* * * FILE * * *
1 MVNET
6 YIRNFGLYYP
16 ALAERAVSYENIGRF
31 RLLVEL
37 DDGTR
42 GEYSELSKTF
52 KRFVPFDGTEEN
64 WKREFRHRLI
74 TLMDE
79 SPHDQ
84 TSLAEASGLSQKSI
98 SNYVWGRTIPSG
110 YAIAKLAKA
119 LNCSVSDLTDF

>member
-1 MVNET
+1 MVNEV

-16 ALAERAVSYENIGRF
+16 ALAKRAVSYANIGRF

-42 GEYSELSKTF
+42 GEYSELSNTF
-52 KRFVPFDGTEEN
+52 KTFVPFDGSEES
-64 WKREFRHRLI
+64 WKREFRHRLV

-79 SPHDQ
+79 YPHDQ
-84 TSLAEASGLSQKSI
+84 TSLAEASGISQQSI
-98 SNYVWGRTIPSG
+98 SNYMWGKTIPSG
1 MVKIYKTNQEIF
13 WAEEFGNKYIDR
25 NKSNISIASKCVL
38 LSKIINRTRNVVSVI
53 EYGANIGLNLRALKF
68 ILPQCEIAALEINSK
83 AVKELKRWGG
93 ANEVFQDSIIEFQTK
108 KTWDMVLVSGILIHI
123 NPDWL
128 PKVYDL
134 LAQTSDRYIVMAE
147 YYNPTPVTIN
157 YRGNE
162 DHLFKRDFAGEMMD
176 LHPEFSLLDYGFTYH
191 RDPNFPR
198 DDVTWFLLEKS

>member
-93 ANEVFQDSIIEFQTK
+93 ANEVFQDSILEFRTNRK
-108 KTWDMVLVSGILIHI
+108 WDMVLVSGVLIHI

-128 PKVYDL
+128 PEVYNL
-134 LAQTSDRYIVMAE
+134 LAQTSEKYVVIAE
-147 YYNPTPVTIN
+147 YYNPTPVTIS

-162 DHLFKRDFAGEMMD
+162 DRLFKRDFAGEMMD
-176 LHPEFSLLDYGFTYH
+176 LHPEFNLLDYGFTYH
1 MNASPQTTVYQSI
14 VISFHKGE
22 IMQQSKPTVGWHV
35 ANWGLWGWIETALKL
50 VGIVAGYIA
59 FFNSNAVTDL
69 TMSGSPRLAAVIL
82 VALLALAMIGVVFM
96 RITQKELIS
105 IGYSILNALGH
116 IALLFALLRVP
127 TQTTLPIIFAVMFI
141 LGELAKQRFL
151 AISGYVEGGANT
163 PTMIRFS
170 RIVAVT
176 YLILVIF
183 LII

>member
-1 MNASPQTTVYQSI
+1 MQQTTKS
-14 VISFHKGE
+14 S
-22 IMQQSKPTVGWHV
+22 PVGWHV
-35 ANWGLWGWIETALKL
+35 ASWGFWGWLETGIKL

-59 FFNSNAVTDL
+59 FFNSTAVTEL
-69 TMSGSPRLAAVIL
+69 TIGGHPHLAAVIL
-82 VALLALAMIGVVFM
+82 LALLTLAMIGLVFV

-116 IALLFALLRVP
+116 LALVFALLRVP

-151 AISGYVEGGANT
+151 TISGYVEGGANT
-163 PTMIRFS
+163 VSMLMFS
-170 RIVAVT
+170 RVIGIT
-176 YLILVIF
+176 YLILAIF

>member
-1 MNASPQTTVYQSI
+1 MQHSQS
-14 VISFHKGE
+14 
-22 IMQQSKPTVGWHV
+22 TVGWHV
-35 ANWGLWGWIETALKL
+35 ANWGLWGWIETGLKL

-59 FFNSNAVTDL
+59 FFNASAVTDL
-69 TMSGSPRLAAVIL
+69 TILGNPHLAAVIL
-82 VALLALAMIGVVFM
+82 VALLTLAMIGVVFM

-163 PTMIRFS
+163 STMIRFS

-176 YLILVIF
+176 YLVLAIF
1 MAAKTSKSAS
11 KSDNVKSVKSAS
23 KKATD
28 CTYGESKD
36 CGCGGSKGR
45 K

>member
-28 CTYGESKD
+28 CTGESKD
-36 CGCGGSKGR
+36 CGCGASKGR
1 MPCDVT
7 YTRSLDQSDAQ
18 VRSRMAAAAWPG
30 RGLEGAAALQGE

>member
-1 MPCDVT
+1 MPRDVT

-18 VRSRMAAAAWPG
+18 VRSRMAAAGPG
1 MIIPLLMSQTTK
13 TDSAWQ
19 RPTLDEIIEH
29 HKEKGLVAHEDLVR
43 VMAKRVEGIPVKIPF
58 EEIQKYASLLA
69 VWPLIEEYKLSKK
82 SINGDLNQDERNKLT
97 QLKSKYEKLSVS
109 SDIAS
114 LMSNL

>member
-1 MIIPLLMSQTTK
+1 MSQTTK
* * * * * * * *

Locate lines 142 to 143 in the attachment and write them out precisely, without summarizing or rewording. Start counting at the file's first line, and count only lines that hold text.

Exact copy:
>member
-1 MPCDVT